Success. Aragon had been found. He’d forgotten about our meeting so I was instructed to get a cab up to his farm high in the mountains. 20 minutes later I’d experience stunning coastal views, sharp turns and roads that I wouldn’t have wanted to drive on.
We started talking about the beach parties. Aragon explained that they were now one of the biggest tourism draws in the BVI and accommodation numbers spiked around the events. The evenings include tradition Moko Jombi stilt walkers who dance through the crowd. They are backed by a type of local music called Fungi, an acoustic, high-energy, clearly Latin American-influenced repetitive beat. A highlight is the light show both on and off the water, which incorporates Aragon’s art. Aragon fills circular metal frames with burning firewood, which he floats out into the water. At the same time he fires up the outdoor kiln to produce Japanese raku pottery, which requires a red-hot furnace and is quite a spectacle in the twilight. The events are held all year. The 2016 full moon dates are: June 20th, July 19th, August 18th, September 16th, October 16th, November 14th and December 13th.
It was time to leave but Aragon warned that it would be unlikely that I’d get a taxi to take me the 7 miles back to Roadtown. He had to go and run errands and he couldn’t give me a lift all the way to town but he could drop me off at a crossroads where I could hitch a lift to my hotel.
“Is it safe?” I asked like the typical Brit abroad. “Well there are gangs and you have to be careful,” he responded. This was not what I wanted to hear since I’d come straight from the airport and was hauling my entire luggage around with me. On the flight a returning local had told how safe the BVI was compared to the US Virgin Islands. And then he added that there had only been a handful of murders last year and they were all down to drugs. Whatever the cause, I would not have expected that in a community of 28,000. Hmm.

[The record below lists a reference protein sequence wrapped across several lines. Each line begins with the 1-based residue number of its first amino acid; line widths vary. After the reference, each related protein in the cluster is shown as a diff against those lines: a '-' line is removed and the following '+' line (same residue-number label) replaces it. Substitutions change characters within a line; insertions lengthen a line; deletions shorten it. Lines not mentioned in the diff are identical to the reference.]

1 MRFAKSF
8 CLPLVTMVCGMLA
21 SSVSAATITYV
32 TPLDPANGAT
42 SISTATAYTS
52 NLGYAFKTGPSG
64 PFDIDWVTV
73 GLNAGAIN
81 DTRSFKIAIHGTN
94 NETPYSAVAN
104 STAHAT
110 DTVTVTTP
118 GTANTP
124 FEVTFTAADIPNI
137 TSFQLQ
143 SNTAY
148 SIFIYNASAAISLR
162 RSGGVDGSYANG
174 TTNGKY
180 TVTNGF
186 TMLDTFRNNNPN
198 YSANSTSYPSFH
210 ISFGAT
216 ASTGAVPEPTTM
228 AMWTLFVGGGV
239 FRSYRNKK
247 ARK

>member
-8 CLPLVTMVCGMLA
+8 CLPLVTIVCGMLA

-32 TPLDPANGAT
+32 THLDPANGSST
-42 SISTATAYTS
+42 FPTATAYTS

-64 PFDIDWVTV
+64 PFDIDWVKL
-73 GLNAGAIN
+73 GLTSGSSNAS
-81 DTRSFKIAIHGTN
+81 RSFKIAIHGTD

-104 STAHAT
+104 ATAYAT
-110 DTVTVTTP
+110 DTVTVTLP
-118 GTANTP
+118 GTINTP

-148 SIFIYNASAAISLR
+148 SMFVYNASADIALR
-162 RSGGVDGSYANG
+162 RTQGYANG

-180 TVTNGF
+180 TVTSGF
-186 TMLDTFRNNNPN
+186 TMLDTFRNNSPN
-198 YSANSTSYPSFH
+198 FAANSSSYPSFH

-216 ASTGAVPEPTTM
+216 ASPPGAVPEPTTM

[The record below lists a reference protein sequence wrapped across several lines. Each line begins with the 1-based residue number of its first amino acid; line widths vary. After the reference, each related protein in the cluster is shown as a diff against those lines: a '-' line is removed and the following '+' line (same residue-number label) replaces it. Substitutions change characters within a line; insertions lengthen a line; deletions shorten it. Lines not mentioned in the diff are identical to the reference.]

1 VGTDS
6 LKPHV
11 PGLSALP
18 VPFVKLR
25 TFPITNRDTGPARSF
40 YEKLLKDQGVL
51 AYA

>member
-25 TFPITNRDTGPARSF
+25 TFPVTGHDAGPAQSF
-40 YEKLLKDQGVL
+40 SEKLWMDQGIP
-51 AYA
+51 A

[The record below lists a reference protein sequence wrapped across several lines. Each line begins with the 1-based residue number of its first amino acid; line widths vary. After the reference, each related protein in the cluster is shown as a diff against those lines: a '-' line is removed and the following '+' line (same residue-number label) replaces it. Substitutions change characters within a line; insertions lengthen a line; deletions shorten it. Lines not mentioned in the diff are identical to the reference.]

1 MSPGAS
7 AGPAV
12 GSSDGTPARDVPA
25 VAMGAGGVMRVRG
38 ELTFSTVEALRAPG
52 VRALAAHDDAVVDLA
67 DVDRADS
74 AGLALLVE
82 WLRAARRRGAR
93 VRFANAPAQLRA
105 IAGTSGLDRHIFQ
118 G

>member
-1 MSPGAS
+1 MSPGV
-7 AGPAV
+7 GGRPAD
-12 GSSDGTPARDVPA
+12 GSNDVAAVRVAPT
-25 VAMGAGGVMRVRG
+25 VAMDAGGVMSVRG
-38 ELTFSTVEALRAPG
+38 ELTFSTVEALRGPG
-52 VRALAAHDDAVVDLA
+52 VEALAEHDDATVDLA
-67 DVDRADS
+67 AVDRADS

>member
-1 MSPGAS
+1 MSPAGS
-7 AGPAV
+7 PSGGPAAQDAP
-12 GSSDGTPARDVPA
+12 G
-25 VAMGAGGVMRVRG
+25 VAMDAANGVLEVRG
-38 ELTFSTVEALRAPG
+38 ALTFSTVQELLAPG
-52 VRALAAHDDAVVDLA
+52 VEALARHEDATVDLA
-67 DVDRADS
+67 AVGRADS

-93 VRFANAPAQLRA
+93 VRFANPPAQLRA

As Aragon’s car drew to a stop lots of young men who were hanging around the crossroads stopped talking and looked over. This didn’t feel good. Then, in a moment, the mood changed. Aragon, who had spoken to me in the posh accent that you’d expect from a top English public school education burst into West Indian patois and told the group that I had come to see him. Waves all round. Moments later, a friend of Aragon’s pulled his car into the space in front of Aragon’s jeep and came over for a chat. It was confirmed that he was travelling to town and I could have a lift with him.
I guess I achieved what I’d wanted to in Tortola. I got to see a side of the island, the real place, warts-and-all, that the people who stay in all-inclusive resorts may not see. I’ll be honest, Tortola isn’t all lovely. There are some rundown and unkempt areas and some tourist rip-off joints but real places aren’t all perfect, are they?
I ate in Sharky’s Mexican restaurant at the Royal BVI Yacht Club that evening. The Mexican was good and the crowd was friendly although rather old and doddery. They’d come out for quiz night and the question master was testing the local ex-pats on their knowledge of ‘The Commonwealth.’ I suspect he’s been using the same questions for 50 years and had only recently changed the word from ‘Empire.’ I wandered out onto the balcony, watching as the setting sun cast pinkish tones on the water in the mangrove swamp. And as I started imagining my next BVI adventure, there was a clue in the name of the beer I was drinking – Island Hopping.
I was looking forward to my next BVI place, the island of Anegada. I’d been advised to go there but to, “expect nothing, because there’s nothing there” – an intriguing comment since it came from someone trying to ‘sell’ me a destination! I was heading there first thing in the morning. I’ll let you know what I think.
Where to stay in Tortola:
Tortola gets booked up pretty quickly, especially in the northern winter when it’s colder in Europe and North America. I wanted to stay in a town centre hotel rather than at a resort so choice is somewhat limited. You won’t find anywhere cheap on Tortola and some of the medium range hotels have fewer facilities than you’d find in a motel in other destinations. I stayed at one of the cheapest places I could find – The Seaview Hotel.
It is an easy 10-minute walk from town. The rooms were a bit tired-looking and the décor needed updating but the room was clean, the staff were friendly, the Wi-Fi worked and it felt safe. The pool looked fine but I didn’t get to use it. I think it would be great if you just need a place to sleep for a couple of nights, as no meals are available. It was overpriced compared to other destinations, but that’s Tortola.